Yale School of Management

Internship Spotlight: Divya Srinivasan ’16

What are you doing this summer? We asked rising second-year MBA students to check in from their summer internships, where they are applying the lessons of their first year at Yale SOM.

August 13, 2015
Divya Srinivasan ’16

Divya Srinivasan ’16

Internship: Summer Associate, McKinsey & Company – Stamford, Connecticut
Home country/state: Great Falls, Virginia
Favorite Yale SOM class: (1) Competitor, (2) Health Policy, Finance, and Economics, (3) Customer (you can’t just choose one!)
Clubs & Affiliations: Managing Editor for Yale Journal of Health Policy, Law, and Ethics, CDO Chair for Student Government

When I was younger, car rides would consist of benign casing experiments: How many cars pass through a toll booth every hour? How would you help Walmart design a better floor plan? I wasn’t a precocious child or an innate consultant—I just happened to be the daughter of one. I spent years listening to my dad’s newest stories on the job, being the happy beneficiary of free business-class upgrades on trips to India, jumping on beds in fancy hotels, traveling to really cool places, and getting free casing practice in preparation for consulting interviews I didn’t think I would do.

Fast forward a decade or so, and I’ve gotten to see what consulting looks like through my summer internship at McKinsey. The experience has been phenomenal for a number of reasons; I’ll list three (yes, I’m using the “Rule of 3”): 

  1. The People: I can’t stress this enough—the best part of the recruiting process and the summer for me has been the people. Consulting draws incredible talent from all industries and functions, resulting in a rich learning environment. More than that, people at the firm have been incredibly invested in my growth.

    An example that comes to mind is a conversation one of my mentors and I had mid-way through my internship. At that point, I had done two projects in pharmaceuticals and was looking to get exposure to payor/provider studies. I casually mentioned that I’d love to meet more people in the firm who could give me exposure to those sectors. Within 10 minutes of that conversation, this person connected me to a friend of theirs. That friend has since taken it upon herself to give me projects in both the payor and provider realms. Tomorrow, I’ll be flying to Mexico City to help improve patient care for some of the highest unmet-need patients. This was all made possible by people who believed in me and wanted to support my passions.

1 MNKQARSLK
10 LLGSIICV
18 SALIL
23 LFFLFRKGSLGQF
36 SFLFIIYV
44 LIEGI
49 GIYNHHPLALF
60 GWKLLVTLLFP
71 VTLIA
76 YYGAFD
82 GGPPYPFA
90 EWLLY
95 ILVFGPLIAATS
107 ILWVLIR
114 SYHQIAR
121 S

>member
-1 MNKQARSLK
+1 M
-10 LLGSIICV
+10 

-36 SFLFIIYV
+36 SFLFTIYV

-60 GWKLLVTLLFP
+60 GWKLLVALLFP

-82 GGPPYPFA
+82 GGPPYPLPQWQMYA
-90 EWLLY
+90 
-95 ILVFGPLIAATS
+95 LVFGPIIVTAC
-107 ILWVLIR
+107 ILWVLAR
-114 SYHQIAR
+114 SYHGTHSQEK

2. The Skillset You Develop: Looking at the list of Fortune 500 CEOs, you are likely to find that a large percentage of them have done their time at consulting firms. Through client work, you get exposure to the world’s biggest business leaders and have the opportunity to learn from them. Moreover, consulting firms offer rigorous training and feedback both on and off the job, giving you the foundation you need to run a large organization one day. On the job, I’ve polished my communication skills, developed tactical PowerPoint/Excel skills, built a strong analytical foundation, and learned the importance of structure.
  3. The Work: Friends of mine from different walks of life who had done consulting raved about the cool projects they’d been able to do. Stories like “I helped arrest the Ebola crisis” or “I worked with a client to restructure their business and lift them out of bankruptcy” seemed to come up on a regular basis. Consulting enables you to have access to high-impact work and solve some of business’ biggest challenges. In just a short 10 weeks, I’ve had the opportunity to:
  • Develop a training strategy for a patient services role that could have tremendous impact on the quality of life for about 5,000 patients who suffer from a rare disease
  • Analyze the competitive landscape for a large pharmaceutical compound and inform recommendations on how the client should price its drugs going forward
  • Work on a confidential project within the payor sector
  • Build a set of initiatives to improve patient care in Mexico that will transform access to basic healthcare services

Coming upon the end of my internship experience, I am amazed by how much I’ve learned and experienced in such a short time. More importantly, I feel energized and excited to take my learnings and apply them in the classroom in a few short weeks.

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About the author

Divya Srinivasan

MBA Candidate, Class of 2016; Joint Degree, School of Public Health

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